Book Review: Do You See What I See

Book Review: Do You See What I See

Author: Russell Targ

Author’s Facebook page:

Date: 2008

Publisher: Hampton Roads

ISBN: 978-1-57174-559-0

Length: 239 pages plus notes, bibliography, and index

Illustrations: black-and-white photos

Quote: “Our principle (sic) source of suffering is our defense of the story of who we think we are—the story of Me.”

Interesting quote for a memoir…by definition a printed copy of “the story of Me.” Russell Targ is an 81-year-old, extremely nearsighted physicist who believes in extrasensory perception. His other books have been about ESP and a Buddhist-flavored New Age spirituality, which explains why this is the first of his books that I’ve actually read.

So, do his accounts of how psychics were able to draw images similar to real locations convince readers that ESP is real? Only if you want to be convinced. If you are asked to draw a landscape every day, whether you’re thinking about the location of something someone is looking for or about images you’ve seen on television, in the course of a year it’s almost guaranteed that you’ll draw one image similar to the location of something someone is looking for. You could have picked it out of the person’s mind…or you could have produced a coincidental resemblance.

Americans seriously, scientifically debated about the existence of ESP, fourth-dimensional space, and other concepts that still interest Targ, in the mid-twentieth century. One source of what seemed promising data was the discovery that some people have High Sensory Perceptivity. When people testing their telepathic skills are physically close to each other, even if they then separate themselves by a mile or two before attempting to transmit a message, most people who have the HSP trait will get encouraging results. What’s going on here is not what Targ describes as telepathy. It’s perception of pheromones, the airborne “molecules of emotion,” via mostly unconscious nerves located between the mouth and nose. We don’t consciously perceive most pheromones as odors, but we manage to smell and react to them anyway.

Pheromones explain why we may be intensely attracted to someone we might objectively consider less handsome or beautiful than someone who “feels like a relative.” They also explain how it was possible for the novelist Upton Sinclair and his wife to go into separate rooms and, apparently, transmit simple pictures to each other telepathically. If you know someone well, you can not only pick up the person’s overall mood, while exposed to the person’s pheromones, but have a pretty good guess what sort of mental images accompany that mood for that person, through pheromones. The results of tests of your unconscious communication with one another will be fascinating, but when the goal is to locate someone in a distant country, pheromonal communication is irrelevant to the question of whether psychics could ever be more useful than randomly throwing darts at a map.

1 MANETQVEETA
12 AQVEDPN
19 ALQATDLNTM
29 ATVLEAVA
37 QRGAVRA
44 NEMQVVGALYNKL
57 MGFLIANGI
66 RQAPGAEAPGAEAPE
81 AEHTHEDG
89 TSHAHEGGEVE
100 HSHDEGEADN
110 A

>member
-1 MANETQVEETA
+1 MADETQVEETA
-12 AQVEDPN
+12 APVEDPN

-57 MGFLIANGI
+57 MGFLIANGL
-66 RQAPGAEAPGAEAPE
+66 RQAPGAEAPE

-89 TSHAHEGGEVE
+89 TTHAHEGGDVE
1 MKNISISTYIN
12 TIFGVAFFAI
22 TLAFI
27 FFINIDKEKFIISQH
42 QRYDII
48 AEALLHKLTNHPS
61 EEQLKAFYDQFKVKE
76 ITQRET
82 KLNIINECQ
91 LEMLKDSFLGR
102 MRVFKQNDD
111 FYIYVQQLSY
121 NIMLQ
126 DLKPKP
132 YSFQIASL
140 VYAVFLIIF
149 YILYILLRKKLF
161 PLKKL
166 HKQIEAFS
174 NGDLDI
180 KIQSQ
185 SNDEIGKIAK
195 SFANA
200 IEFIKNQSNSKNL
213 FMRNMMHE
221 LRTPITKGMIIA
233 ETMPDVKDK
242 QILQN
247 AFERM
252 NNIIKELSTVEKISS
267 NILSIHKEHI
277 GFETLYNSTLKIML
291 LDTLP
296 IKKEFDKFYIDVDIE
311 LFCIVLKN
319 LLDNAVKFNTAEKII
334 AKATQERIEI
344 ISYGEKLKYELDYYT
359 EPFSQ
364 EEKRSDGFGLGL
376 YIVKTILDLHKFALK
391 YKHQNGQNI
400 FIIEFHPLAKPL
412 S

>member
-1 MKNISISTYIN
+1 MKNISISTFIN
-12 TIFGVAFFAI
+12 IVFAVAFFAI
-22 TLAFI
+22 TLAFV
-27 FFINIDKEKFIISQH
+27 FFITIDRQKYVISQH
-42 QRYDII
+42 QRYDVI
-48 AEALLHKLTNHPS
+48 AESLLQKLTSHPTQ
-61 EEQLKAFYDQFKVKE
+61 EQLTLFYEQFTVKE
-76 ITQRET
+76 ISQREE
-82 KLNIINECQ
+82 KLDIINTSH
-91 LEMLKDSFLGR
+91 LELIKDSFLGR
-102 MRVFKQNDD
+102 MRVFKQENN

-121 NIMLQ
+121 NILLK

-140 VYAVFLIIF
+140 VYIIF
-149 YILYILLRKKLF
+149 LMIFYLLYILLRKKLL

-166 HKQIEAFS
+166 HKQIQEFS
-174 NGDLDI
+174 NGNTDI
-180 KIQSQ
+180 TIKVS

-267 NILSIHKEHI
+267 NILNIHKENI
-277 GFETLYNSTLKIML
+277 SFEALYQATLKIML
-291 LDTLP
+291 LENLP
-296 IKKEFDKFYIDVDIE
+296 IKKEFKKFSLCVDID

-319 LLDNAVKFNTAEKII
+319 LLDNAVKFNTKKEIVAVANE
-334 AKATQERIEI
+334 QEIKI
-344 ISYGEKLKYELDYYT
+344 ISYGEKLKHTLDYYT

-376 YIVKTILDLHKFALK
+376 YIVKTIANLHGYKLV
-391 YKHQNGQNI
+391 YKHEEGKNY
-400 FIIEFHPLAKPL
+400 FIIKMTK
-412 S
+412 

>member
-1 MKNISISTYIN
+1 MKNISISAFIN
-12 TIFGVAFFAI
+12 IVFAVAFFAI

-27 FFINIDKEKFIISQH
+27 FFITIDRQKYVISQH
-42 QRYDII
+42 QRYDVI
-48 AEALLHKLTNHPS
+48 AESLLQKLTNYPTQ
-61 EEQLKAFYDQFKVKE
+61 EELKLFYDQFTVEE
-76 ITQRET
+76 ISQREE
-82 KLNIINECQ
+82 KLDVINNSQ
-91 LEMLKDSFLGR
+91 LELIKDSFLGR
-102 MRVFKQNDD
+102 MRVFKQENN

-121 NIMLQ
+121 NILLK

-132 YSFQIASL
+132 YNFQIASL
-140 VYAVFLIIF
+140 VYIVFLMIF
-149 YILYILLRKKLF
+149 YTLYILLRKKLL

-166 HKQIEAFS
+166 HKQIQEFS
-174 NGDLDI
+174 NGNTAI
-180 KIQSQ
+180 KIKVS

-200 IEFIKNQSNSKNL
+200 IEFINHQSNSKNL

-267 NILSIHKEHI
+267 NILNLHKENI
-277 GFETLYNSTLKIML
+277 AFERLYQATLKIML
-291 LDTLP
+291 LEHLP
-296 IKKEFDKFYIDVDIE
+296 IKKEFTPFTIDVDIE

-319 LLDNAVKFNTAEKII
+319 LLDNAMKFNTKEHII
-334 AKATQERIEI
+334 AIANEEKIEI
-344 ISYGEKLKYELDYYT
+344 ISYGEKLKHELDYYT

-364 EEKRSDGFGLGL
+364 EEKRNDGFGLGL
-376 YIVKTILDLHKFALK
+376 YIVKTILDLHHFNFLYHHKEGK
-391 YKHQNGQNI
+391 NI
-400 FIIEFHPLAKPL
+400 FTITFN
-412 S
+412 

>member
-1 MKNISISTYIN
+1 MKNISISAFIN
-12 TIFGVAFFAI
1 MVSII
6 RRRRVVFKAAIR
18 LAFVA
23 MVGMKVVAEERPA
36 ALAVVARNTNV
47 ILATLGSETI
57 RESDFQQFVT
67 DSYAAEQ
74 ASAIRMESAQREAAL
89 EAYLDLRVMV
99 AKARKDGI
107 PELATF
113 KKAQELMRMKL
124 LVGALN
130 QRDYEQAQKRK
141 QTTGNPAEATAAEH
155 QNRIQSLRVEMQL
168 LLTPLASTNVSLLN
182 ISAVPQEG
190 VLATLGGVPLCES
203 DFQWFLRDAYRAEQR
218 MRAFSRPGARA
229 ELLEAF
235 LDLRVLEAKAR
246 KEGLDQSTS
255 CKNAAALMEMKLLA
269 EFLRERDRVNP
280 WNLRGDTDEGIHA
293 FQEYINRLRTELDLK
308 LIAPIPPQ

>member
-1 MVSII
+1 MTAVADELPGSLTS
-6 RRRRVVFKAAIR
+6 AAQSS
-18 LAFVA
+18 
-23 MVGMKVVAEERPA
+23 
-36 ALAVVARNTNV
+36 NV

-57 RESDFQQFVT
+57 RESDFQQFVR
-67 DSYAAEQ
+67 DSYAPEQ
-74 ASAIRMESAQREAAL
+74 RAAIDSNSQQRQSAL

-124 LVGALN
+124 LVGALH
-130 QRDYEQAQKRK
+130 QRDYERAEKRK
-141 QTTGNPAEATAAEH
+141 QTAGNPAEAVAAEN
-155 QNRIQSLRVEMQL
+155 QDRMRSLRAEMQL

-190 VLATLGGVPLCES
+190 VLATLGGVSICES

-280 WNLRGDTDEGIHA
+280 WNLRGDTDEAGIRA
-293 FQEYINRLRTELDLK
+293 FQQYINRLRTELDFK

Targ is, beyond all doubt, HSP. Despite a combination of genetic and traumatic eye damage severe enough to be called “legal blindness” in the U.S., he seems to get more use out of his damaged eyes at 70 than some people get out of normal eyes at 25. Is it possible that he’s conditioned himself to believe that he has ESP because his perceptivity has always been acute? It is likely.

In Do You See What I See, Targ describes a few memorable successes of his own and his friends’ ESP experiments…and hints at a dull majority of failures similar to what the rest of us were obtaining, during the years of ESP exploration. Does he prove that he and his friends were truly psychic, or does he prove that the unconscious mind guesses, just as the conscious mind does, and anyone who keeps guessing for seventy years is likely to have some great stories to tell? Probably, whichever opinion you inclined toward before you read it, Do You See What I See will confirm for you.

Meanwhile, it’s as entertaining as talking to any seventy-something with an intact memory is likely to be. Targ knew some interesting people; Alan Alda, Alan Greenspan, Ayn Rand, Bobby Fischer. Targ’s life at the time of writing had acquired an inspirational quality, with the suggestion that not only happiness, but some form of erotic love, may have remained available to him after a colostomy. His self-description as “a blind biker” may be somewhat misleading since he was actually a nearsighted rider of a specially built, small, slow bike, but perhaps it’s defensible on the grounds that it establishes Targ as an interesting and likable character. Most people who read books would probably enjoy meeting him, and therefore most people who read books will probably enjoy reading his memoir.

Do You See What I See is a Fair Trade Book. If you buy it here, for the standard price of $5 per book + $5 per package (payments and orders go to the address in the lower left-hand corner of the screen), we will send $1 to Russell Targ or a charity of his choice.

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